It’s a bit like the police supporting meth users and dealers.

Well said OC

31
up

We're being conned alright. I can't believe what I've just read. We're totally stuffed going forward if these folk are in charge of our economy, may god help us all.

We're being conned

No you're not. The wealth effect has been in play for the last 30 years. Noted behavioral economists have spent much time explaining its relevance to bubbles and political power. The typical Kiwi will probably not want to admit that their behavior has been influenced by their perceived wealth.

Now the RBNZ is stating how important the wealth effect is to our economy. Good on them. The cat's out of the bag. They believe in its power.

The wealth effect is by no means settled science. A few badly controlled studies by economists with an incentive to pump up property markets does not make it a real thing.

https://www.nber.org/papers/w15075

"Once we control for the endogeneity bias resulting from the correlation between housing wealth and permanent income, we find that housing wealth has a small and insignificant effect on consumption. Additional analysis of time-series results provides further support for that view."

The wealth effect is by no means settled science.

You also cannot deny its existence.

What? I'm quite clearly denying it's existence.

As you please. You can deny all you like.

17
up

Yes we are. the con has been 30 years long. Its given us what...an economy based on house flipping and immigration.
We should never have taken this option and the end game of this nonsense is in sight.
But as long as the boomer generation can just get through eh!

29
up

The socialists used to have a catch cry...eat the rich. Now its the RBNZ... eat the poor.

24
up

Entrench a landed gentry, commit the youth to debt slavery just to maintain the status quo...

Can anyone who has studied history tell us what that situation has led to in the past?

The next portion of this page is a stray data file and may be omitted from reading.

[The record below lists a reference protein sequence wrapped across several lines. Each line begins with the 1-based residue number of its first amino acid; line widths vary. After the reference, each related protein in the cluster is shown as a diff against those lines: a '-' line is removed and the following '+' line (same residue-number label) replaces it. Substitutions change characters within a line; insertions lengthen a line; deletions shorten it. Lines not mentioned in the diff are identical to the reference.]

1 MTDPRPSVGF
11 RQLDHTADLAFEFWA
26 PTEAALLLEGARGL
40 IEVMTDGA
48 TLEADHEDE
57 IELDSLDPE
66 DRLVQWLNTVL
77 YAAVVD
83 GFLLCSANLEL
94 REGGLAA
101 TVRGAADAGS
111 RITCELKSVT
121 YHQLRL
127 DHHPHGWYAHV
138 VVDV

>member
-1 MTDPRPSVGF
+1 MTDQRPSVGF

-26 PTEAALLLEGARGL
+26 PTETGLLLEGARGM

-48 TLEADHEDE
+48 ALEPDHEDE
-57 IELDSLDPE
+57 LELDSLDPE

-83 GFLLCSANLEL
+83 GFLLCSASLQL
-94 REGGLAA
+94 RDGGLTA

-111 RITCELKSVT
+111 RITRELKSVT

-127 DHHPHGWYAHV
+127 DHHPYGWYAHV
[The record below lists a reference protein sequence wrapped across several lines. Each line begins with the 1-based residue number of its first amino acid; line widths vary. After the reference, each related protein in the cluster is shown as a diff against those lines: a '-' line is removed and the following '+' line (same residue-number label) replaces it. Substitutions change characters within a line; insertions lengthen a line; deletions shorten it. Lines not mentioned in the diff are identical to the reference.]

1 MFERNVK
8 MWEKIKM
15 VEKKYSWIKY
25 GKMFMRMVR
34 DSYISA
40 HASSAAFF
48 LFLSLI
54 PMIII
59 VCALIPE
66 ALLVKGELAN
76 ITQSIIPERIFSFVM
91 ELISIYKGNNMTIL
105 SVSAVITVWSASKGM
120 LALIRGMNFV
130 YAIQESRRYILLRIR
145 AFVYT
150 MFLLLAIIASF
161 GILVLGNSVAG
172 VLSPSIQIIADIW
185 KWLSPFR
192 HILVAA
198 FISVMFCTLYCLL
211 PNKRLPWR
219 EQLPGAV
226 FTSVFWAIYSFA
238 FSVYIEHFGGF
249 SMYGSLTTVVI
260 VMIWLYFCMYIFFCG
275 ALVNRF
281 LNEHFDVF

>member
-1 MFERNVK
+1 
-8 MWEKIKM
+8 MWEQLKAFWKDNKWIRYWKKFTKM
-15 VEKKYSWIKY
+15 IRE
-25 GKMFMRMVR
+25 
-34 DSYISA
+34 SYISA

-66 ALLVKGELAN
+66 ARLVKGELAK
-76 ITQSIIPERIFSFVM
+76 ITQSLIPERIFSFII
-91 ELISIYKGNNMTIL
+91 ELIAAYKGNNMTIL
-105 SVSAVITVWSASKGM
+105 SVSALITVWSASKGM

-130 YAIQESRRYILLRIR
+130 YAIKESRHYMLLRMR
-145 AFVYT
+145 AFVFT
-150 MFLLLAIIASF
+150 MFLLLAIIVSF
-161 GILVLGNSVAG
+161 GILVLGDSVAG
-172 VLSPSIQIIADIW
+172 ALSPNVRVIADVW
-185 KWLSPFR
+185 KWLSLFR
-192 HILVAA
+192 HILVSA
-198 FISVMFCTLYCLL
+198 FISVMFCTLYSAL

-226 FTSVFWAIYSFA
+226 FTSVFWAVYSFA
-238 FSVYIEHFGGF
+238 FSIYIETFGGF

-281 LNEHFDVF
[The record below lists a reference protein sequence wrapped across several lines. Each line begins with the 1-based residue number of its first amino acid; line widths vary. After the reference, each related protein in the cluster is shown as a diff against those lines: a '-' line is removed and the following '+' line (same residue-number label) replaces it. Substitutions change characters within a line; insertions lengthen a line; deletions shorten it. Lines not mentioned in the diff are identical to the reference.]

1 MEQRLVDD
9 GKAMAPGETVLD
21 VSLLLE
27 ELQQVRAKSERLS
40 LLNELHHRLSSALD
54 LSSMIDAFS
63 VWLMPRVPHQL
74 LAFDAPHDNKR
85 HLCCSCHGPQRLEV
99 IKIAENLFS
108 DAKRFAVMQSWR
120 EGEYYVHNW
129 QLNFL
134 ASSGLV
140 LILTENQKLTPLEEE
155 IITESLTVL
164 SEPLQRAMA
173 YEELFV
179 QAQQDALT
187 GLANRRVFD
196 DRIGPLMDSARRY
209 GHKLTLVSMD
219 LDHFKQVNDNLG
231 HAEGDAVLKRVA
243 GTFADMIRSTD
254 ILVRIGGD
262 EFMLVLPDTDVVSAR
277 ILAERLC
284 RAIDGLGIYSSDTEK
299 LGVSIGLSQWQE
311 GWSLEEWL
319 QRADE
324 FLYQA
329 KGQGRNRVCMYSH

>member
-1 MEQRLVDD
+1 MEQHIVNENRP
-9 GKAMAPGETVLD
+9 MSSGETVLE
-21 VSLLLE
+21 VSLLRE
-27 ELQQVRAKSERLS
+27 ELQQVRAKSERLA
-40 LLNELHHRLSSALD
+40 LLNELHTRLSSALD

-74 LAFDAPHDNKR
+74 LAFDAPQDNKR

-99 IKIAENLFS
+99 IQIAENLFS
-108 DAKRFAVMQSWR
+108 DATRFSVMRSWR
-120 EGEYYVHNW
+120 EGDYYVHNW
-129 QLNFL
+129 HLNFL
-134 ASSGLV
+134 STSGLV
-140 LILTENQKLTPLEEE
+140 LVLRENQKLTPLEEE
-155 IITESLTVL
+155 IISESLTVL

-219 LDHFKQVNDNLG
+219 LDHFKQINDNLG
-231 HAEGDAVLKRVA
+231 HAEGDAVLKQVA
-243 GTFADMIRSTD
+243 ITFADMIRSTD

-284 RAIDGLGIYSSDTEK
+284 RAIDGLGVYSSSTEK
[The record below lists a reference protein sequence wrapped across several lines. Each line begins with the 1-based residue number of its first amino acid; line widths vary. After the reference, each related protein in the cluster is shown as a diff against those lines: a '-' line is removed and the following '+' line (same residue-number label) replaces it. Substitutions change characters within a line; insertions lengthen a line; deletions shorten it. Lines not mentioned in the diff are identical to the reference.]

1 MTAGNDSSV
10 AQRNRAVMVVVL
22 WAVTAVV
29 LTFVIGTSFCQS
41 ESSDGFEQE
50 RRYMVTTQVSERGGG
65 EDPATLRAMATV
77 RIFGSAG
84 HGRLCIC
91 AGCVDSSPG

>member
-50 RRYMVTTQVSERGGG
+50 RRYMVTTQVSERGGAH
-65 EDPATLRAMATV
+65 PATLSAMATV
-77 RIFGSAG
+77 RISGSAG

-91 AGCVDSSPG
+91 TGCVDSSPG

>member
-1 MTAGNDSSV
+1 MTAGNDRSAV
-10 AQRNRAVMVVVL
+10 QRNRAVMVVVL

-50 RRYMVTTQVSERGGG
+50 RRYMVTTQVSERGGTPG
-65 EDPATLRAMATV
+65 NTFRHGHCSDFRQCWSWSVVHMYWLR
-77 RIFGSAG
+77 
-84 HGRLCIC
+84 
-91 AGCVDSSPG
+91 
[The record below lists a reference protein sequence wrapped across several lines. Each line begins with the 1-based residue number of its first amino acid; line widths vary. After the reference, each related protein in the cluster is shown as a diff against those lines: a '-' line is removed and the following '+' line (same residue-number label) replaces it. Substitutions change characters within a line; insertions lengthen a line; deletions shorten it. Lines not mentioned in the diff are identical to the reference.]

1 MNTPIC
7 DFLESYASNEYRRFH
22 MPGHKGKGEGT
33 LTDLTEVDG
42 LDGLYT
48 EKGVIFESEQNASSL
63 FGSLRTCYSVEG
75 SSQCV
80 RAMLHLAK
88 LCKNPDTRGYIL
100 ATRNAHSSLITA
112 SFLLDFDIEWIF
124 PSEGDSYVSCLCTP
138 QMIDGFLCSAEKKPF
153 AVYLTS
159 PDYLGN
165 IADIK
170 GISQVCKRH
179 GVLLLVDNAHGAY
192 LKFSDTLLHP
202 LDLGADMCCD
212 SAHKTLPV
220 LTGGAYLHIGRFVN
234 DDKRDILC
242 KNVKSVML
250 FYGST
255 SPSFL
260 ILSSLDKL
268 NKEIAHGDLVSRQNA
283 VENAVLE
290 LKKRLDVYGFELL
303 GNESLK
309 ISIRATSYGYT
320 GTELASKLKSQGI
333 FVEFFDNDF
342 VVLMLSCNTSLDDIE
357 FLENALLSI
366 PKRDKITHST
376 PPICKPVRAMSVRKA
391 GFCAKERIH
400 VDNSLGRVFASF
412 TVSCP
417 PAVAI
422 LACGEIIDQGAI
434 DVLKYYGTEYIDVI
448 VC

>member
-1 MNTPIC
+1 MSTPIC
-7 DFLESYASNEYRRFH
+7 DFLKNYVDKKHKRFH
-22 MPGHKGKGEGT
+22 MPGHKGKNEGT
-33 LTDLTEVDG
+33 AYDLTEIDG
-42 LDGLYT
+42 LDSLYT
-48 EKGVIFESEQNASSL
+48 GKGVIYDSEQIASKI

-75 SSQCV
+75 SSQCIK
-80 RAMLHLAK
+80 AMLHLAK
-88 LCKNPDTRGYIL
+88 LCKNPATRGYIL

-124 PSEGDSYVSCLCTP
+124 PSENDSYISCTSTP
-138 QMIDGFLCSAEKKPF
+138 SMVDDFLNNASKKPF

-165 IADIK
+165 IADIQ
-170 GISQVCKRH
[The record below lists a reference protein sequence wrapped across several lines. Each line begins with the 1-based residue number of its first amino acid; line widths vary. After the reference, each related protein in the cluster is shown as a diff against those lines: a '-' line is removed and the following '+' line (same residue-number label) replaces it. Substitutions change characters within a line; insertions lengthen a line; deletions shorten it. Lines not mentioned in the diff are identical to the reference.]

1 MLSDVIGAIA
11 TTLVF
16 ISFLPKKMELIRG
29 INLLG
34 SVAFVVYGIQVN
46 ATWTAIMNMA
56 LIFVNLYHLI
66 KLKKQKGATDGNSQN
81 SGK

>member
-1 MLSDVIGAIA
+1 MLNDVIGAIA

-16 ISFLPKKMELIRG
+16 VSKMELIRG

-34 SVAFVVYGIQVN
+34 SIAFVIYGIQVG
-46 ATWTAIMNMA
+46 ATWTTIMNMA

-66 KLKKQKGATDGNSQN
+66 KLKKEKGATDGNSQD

10
up

Usually the guillotine.

Revolution ! Don’t see that happening in NZ though. Most of the populace are sheep and in adoration with Saint Jacinda, even though she’s not interested in anything concrete for them as the past 3 years have shown.
You just have to read the comments on her Facebook page

14
up

Can't believe what I just read? The NZ taxpayer has to pay these people? Do they not realise that money is marely a means of exchange & lacks any real intrinsic value.

You can rob Peter to pay Paul but at the end of the day Peter & Paul collectively have the same amount of money. In this case Peter is a saver, Paul is a borrower.

Ah, but if you increase the amount of money in the system and that money all magically flows into the value of Paul's house, Paul is richer due to manna from heaven and Peter's savings are worthless.

11
up

Wile E Coyote used to run off the cliff and keep going at full speed until he looked down. Sure is going to exciting to watch.

If we can get some good unemployment numbers it will change things. As zero rates or negative rates wont help when you cant repay any principal and the tide may turn on house prices. I am keenly watching for this in April onward post mortgage holidays.
What then? Orr may then offer some further scheme to save the debt fueled.